Then, in February, the New York Civil Liberties Union filed a separate class-action against the Office of Refugee Resettlement for “trapping immigrant children in prolonged detention,” often based on false or flimsy gang allegations. Officials accused the lead plaintiff in the case of having “gang tattoos,” for instance — when he had “no tattoos whatsoever,” the group wrote. In April, the NYCLU also sued Long Island’s Suffolk County Police Department after it failed to comply with a public records request filed eight months earlier regarding the department’s role in the identification, arrest, and detention of immigrant students accused of gang involvement.
“We continue to get reports of kids being approached, and even at times harassed, by law enforcement who are accusing them of gang involvement or who are trying to get them to give information about other kids,” Paige Austin, a staff attorney at the NYCLU, told The Intercept. “They’re not being transparent about what their policies are or about the number of kids impacted. That uncertainty contributes to a sense of terror in the community about unfounded allegations.”
Long Island’s large numbers of unaccompanied minors — and a streak of highly publicized gang-related murders that took place there in recent years — have made the New York suburban stretch a primary target of Trump’s crackdown on immigrants, and dozens of youth detained over gang allegations have come from there. But they, at least, are entitled to legal representation — last year, New York became the first state in the country to guarantee free legal services to undocumented immigrants facing deportation proceedings.
“We’re lucky here in New York because we have a universal representation program, and many of those providers are equipped to go to federal court,” said Austin. “It’s frightening to think of all the kids in this situation who don’t have that, and all the adults who also are subject to prolonged detention or whose parole has been denied without any process, and who don’t have the ability to access federal court and get a judge to write a long decision explaining why their situation is unlawful.”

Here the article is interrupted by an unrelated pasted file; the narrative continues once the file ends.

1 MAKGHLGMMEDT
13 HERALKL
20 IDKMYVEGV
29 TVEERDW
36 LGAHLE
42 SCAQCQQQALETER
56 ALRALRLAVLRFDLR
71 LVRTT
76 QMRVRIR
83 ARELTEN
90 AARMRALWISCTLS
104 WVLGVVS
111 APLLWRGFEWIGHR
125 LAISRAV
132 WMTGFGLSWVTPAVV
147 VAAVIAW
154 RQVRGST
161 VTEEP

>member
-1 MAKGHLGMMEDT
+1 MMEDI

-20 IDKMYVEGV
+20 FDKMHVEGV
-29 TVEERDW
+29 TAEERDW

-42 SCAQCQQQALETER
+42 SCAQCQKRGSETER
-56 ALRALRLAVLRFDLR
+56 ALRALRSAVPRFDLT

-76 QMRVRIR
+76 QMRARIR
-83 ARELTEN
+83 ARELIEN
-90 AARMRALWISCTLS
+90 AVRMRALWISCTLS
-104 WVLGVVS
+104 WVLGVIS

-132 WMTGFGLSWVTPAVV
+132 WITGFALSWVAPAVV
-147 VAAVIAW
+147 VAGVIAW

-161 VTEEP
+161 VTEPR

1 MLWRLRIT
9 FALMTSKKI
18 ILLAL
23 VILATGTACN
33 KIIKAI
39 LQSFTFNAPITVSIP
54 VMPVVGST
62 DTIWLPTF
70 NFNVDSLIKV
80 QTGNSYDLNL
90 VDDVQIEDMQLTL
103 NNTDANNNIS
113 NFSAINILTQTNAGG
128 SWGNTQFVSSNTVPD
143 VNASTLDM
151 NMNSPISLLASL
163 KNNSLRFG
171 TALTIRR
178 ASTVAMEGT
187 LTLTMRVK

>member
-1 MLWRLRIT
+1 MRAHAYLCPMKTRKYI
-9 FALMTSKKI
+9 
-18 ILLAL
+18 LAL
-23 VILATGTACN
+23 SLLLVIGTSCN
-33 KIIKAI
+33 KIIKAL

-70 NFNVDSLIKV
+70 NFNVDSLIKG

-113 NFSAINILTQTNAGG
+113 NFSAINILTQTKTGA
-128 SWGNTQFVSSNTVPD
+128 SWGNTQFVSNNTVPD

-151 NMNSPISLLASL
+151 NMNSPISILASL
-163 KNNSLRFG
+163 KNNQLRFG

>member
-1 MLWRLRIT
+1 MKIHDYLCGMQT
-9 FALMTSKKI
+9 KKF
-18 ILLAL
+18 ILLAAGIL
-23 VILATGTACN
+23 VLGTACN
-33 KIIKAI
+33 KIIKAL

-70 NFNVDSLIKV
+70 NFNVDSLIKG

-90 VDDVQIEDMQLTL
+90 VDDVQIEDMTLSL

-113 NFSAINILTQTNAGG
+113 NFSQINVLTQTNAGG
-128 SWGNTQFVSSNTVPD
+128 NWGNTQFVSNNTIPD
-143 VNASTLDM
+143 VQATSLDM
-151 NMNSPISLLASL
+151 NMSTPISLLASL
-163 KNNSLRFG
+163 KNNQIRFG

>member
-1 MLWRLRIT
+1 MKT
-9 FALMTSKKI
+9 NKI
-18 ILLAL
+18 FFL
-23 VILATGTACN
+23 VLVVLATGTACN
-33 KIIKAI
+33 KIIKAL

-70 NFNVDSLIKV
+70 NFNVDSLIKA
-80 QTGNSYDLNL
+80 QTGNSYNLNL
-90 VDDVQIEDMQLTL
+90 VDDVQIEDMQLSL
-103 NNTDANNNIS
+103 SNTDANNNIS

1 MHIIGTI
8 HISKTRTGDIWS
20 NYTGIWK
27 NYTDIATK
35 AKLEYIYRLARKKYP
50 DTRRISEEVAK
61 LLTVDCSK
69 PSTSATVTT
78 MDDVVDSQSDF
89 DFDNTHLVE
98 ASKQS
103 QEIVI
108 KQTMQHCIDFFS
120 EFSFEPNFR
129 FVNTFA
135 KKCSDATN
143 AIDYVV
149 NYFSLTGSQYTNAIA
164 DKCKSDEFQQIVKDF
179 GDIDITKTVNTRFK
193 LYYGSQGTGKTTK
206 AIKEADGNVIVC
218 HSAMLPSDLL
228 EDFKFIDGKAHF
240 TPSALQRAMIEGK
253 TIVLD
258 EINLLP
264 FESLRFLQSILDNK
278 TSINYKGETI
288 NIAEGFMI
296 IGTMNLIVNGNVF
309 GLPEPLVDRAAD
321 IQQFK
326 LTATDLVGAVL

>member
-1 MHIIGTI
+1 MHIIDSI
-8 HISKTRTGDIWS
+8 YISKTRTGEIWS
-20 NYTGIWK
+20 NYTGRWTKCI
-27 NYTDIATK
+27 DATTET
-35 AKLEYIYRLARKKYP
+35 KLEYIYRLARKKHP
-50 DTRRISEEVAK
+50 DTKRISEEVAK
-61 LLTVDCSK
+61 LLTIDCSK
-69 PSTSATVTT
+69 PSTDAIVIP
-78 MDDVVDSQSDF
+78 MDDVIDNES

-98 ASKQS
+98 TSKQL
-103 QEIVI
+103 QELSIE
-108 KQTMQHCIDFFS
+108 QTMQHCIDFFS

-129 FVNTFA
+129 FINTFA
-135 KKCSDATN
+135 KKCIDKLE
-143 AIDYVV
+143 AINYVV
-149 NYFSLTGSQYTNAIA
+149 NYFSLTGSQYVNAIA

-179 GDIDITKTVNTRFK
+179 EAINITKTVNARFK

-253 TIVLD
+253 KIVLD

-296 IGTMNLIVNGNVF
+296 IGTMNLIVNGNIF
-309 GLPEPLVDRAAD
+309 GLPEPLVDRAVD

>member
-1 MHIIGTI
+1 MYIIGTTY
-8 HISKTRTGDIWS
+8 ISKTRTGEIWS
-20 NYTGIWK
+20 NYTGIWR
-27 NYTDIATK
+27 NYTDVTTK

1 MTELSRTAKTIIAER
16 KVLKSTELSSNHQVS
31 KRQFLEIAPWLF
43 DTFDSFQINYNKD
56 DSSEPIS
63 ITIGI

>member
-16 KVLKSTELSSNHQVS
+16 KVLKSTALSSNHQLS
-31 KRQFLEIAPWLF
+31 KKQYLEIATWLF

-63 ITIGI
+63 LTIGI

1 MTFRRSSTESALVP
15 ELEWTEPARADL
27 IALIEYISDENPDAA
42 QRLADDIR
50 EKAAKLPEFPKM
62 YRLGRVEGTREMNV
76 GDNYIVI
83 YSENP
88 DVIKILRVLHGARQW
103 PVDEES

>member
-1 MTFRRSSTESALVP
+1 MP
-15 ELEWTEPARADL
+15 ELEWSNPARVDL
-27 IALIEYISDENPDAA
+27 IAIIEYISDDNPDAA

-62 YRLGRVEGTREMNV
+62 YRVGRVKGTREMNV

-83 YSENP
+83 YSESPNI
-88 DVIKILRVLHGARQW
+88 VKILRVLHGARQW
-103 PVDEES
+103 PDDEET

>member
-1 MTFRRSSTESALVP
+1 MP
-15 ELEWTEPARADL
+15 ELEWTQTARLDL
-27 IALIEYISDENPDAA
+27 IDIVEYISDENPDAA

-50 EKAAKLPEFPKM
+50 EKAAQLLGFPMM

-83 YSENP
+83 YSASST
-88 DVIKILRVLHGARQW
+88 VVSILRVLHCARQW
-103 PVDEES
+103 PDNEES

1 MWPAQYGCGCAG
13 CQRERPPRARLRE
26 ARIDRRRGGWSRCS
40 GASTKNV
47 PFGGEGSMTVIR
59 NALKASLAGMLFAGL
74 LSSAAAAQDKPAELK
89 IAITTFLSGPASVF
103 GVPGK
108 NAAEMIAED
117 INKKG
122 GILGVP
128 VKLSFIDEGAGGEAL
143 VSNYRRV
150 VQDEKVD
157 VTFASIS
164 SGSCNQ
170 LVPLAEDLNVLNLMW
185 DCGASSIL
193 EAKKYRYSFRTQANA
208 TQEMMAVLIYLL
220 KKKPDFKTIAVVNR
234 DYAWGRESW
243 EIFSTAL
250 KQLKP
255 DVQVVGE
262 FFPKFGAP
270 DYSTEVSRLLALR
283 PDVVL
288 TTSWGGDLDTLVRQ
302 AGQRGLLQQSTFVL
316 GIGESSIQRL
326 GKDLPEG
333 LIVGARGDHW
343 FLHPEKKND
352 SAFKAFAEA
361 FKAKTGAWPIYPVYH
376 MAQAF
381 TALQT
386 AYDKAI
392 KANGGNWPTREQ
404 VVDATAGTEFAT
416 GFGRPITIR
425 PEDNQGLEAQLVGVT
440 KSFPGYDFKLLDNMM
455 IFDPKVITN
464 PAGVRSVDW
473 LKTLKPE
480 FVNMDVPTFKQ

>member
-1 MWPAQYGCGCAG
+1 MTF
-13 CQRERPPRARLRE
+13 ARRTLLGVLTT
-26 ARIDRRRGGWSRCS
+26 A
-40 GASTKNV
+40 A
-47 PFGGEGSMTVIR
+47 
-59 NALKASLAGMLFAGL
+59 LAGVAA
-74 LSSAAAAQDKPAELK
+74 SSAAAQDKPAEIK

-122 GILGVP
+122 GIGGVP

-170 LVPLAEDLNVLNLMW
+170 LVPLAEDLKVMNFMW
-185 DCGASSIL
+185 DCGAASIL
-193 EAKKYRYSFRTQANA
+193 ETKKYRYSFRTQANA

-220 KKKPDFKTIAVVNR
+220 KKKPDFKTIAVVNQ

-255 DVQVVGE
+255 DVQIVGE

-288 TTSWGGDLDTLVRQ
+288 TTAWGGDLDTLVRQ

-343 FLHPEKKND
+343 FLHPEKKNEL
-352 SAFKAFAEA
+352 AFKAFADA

While tens of thousands of undocumented immigrants continue to face immigration judges without attorneys, legal advocates have taken a number of individual and class-action cases to federal judges in an effort to block the Trump administration’s actions in court. In addition to gang allegations, judges have overseen legal challenges to the Muslim ban, detention conditions, and, more recently, the separation of asylum-seekers from their children. In many cases, they have ruled against the government.
“This is a particularly good decision, but I don’t think that Judge Sweet is unique in being frankly appalled at the government’s level of proof here, or just the callous way in which they treated the young man,” said Sáenz, referring to Lopez’s case. “I think a lot of federal judges are going to hold the government’s feet to the fire and say, ‘I’m going to enforce the Constitution. I don’t work for Donald Trump. I work for the Constitution.’”
“I don’t want to say litigation will save us, because I think that we’re under a lot of stress right now in terms of the rule of law,” she added. “But I feel pretty optimistic that litigation still matters.”